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How Toronto Blue Jays plan on using Japanese right-hander Shun Yamaguchi – TSN

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TORONTO — No matter the ultimate role, the Toronto Blue Jays are convinced of one thing when it comes to Shun Yamaguchi: His split-finger fastball will allow him to get outs in the major leagues.

Dipping their toes into the Japanese market for pitching depth Tuesday, the Jays agreed to terms with Yamaguchi, a 32-year-old right-hander, on a two-year deal worth a little more than $6 million total, according to sources.

The contract also includes undisclosed performance bonuses.

While there’s always a perceived upside that comes with the unknown, the veteran of 14 Nippon Professional Baseball seasons has logged 1,080.1 innings and registered a 3.35 career ERA in a variety of roles, including leading Japan’s Central League in strikeouts with 188 this year for the Yomiuri Giants.

Subject to the posting system, the Blue Jays will also have to pay the Giants 20 per cent of total guaranteed value of the contract as a release fee, which adds up to about $1.2 million.

Right now, the Blue Jays envision Yamaguchi attempting to earn a spot in the rotation next spring, but if he isn’t one of the best five or struggles, the 6-foot-2, 198-pounder could be used in any number of bullpen roles.

It’s notable that, in addition to being used as a starter since 2015, Yamaguchi also has 112 saves on his resume, and the splitter that’s viewed as a plus pitch might be the swing-and-miss offering needed to become a go-to option for manager Charlie Montoyo in high-leverage spots.

Yamaguchi earned his first Best Nine Award — essentially best player at every position — in his final season in Japan this year, and he’s the first Giants player to ever be posted.

In 170 innings, Yamaguchi allowed just 137 hits, struck out 188, and finished with a 2.91 ERA.

“I will take a shot at my dream of playing in the majors,” Yamaguchi told the Japan Times at a press conference in November. “I’d like to express my appreciation to Yomiuri Giants officials, manager Mr. (Tatsunori) Hara, my coaches, teammates and fans for the past three years.

“I will work even harder as I pursue a new challenge.”

Yamaguchi’s ability to pitch in multiple roles will assure him one of the 13 spots on Montoyo’s pitching staff, but his name will be among a growing glut of rotation candidates when pitchers and catchers report to Dunedin on Feb. 13.

Other than Tanner Roark and the $24-million deal handed to him by Blue Jays GM Ross Atkins at last week’s winter meetings in San Diego, there’s really no clear picture past that.

Veterans Chase Anderson and Matt Shoemaker seem locked into rotation spots, followed by a list that includes Yamaguchi and three players with starting experience in lefty Ryan Borucki and righties Trent Thornton and Jacob Waguespack.

Past that group of seven, there’s T.J. Zeuch and Anthony Kay, with Nate Pearson’s arrival looming, potentially in June or July.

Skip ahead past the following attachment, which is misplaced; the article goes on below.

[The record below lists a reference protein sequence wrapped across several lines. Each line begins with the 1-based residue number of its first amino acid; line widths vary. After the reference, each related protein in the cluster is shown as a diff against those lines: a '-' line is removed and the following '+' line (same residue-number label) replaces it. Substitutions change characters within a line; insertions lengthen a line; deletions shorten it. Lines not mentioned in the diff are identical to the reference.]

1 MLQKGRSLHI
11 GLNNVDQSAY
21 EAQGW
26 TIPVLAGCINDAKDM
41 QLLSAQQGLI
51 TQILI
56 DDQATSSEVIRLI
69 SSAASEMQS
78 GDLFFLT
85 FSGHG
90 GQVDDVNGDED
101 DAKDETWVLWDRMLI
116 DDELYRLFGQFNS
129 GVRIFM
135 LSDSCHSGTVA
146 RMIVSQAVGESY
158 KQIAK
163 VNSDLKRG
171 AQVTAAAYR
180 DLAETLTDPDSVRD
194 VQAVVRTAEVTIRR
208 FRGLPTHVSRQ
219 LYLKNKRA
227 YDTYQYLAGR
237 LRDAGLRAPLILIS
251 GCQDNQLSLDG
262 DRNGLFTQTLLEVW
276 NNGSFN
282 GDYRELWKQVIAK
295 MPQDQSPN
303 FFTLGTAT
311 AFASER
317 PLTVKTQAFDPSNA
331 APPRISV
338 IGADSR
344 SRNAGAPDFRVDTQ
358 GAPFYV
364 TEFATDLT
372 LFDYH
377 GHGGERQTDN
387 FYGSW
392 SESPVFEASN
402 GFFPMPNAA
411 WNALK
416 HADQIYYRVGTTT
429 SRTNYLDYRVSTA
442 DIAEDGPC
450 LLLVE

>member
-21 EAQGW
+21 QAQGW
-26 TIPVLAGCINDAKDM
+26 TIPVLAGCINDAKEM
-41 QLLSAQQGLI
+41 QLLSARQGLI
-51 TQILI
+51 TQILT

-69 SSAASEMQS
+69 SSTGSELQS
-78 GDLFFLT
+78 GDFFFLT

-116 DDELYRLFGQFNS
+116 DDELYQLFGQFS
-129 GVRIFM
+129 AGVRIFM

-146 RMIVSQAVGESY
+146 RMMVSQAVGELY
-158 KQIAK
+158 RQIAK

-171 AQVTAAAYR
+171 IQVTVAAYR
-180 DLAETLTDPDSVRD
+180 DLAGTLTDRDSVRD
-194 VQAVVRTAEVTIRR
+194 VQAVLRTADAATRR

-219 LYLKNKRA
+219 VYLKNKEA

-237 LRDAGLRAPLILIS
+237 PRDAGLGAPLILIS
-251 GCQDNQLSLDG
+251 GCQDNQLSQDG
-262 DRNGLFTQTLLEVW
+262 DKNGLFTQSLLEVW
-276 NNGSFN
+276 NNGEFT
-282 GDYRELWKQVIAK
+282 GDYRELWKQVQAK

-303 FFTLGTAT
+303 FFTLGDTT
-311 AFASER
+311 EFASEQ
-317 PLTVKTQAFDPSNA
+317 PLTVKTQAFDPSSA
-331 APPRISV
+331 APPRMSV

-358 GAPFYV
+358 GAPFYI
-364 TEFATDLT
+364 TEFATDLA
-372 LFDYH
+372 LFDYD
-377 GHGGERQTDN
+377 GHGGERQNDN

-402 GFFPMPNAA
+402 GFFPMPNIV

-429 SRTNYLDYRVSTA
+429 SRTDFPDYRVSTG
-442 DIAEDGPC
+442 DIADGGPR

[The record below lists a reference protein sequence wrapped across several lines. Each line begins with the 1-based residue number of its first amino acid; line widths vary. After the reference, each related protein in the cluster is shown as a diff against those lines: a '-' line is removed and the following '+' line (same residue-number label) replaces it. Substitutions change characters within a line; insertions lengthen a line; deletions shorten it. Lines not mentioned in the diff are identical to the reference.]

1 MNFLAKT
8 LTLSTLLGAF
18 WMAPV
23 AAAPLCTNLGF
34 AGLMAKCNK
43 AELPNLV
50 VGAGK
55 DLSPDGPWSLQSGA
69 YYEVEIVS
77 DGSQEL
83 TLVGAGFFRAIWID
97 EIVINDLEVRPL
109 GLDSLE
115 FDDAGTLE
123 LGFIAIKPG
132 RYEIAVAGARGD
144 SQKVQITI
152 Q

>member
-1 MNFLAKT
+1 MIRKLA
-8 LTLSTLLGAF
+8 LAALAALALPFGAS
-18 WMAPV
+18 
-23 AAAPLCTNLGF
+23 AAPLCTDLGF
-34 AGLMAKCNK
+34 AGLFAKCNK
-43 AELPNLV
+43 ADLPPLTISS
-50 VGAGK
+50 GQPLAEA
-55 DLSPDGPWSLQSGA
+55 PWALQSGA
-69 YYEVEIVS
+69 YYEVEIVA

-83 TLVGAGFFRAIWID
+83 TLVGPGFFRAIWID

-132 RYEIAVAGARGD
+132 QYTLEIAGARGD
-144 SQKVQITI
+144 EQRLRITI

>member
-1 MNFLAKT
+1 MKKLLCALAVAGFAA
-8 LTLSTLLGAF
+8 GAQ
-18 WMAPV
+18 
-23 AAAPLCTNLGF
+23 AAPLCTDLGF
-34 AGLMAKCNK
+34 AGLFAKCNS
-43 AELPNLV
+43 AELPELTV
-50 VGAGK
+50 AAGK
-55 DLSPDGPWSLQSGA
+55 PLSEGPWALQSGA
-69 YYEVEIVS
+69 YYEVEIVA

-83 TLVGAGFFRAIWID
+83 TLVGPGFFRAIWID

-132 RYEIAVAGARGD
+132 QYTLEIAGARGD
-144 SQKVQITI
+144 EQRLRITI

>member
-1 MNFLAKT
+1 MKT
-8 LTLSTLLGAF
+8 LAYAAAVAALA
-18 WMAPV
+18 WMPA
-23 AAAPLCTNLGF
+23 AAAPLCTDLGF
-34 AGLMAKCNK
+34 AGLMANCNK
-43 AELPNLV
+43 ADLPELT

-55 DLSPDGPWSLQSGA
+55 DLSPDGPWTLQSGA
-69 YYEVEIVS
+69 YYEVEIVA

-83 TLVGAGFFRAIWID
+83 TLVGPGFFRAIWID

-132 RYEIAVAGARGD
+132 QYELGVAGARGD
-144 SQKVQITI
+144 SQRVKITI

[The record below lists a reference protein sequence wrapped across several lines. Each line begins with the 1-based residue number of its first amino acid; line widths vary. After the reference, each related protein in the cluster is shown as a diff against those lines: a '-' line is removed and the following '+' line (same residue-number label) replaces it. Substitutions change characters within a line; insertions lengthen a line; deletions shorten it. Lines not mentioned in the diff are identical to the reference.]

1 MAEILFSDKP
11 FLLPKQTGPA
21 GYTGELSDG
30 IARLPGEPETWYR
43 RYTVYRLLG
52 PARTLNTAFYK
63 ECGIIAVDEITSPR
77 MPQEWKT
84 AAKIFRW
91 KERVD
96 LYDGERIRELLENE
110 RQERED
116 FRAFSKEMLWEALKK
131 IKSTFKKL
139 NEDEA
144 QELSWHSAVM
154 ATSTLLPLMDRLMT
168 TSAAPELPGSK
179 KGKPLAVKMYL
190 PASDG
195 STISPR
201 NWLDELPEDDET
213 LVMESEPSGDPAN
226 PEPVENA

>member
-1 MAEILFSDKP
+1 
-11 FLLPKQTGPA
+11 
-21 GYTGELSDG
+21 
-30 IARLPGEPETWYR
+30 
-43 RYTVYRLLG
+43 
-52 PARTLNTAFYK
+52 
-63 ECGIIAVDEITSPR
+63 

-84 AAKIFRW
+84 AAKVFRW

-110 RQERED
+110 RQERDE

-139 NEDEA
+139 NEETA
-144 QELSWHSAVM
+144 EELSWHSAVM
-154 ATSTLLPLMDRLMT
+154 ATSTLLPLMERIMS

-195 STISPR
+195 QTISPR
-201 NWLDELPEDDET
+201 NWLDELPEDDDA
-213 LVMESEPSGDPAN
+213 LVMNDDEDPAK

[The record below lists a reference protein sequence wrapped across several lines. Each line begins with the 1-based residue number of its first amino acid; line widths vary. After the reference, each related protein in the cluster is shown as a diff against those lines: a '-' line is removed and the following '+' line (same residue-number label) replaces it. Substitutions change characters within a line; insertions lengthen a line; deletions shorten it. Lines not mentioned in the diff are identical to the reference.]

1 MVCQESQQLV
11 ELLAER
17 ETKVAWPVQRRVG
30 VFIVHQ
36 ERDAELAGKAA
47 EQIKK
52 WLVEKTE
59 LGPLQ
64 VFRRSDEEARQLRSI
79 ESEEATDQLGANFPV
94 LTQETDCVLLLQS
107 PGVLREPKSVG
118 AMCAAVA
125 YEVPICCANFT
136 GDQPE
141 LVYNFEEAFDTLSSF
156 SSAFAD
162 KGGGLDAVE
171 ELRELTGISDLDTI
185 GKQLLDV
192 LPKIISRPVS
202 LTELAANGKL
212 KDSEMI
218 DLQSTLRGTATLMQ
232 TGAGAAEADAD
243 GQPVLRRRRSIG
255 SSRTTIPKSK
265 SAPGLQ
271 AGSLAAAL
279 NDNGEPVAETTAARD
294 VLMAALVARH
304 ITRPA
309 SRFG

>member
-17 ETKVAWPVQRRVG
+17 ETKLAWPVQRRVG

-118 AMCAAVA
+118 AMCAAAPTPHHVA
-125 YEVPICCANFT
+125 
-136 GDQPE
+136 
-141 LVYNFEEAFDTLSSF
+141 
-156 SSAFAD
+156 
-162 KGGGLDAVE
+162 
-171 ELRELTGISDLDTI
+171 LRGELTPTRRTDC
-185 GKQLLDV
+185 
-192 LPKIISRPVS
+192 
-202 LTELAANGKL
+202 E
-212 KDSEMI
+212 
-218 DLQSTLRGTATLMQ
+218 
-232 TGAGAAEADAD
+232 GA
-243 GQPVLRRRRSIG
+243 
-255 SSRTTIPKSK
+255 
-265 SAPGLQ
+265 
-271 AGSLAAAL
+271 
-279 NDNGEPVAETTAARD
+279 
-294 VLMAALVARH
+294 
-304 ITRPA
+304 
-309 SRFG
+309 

Whether or not the Jays can add to the top of the rotation with one of few impact names left on the market remains to be seen.

Atkins is still chasing southpaw Hyun-Jin Ryu, but the asking price may be too much for the Blue Jays in the end, especially with both Los Angeles teams desperately seeking rotation help, while Dallas Keuchel could be in a similar spot when all is said and done.

Even if the Yamaguchi deal is more of a depth move than anything, the biggest impact could come from planting a Blue Jays flag in Japan, thus opening doors for future free agents to at least take a closer look at Toronto as a potential landing spot.

Led by Andrew Tinnish and Ryan Mittleman, the Jays scouted Asia aggressively this year and had shown limited interest in outfielder/first baseman Yoshitomo Tsutsugo, who inked a deal with the Tampa Bay Rays, as well as outfielder Shogo Akiyama, 31, who remains unsigned and presents an intriguing solution to their hole in centre field.

The Jays had also done background work on Korean-born left-hander Kwang-Hyun Kim, who agreed to a contract similar to Yamaguchi earlier this week, a two-year, $8-million deal with the St. Louis Cardinals.

It has been almost seven years since the Jays signed a Japanese player, inking colourful infielder Munenori Kawasaki (2013-15) to a minor-league deal in March of 2013.

Tomo Ohka (2007), Ryota Igarashi (2012) and Nori Aoki (2017) have also pulled on a Blue Jays uniform in the past.​

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Tiger Woods has a long, uncertain road ahead after car crash, emergency doctor says – CP24 Toronto's Breaking News

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Madeline Holcombe and Cheri Mossburg, CNN


Published Thursday, February 25, 2021 7:10AM EST

(CNN) — Even after his emergency surgery, the path to recovery is long and uncertain for golf legend Tiger Woods, following his car accident in California.

“He is still in that acute phase where they may still have a lot of work to do in the present, in moments, in days to come,” Dr. Jeremy Faust, emergency physician Brigham and Women’s Hospital in Boston, told CNN on Wednesday. “It’s unclear to me whether he will be going back to the operating room or not.”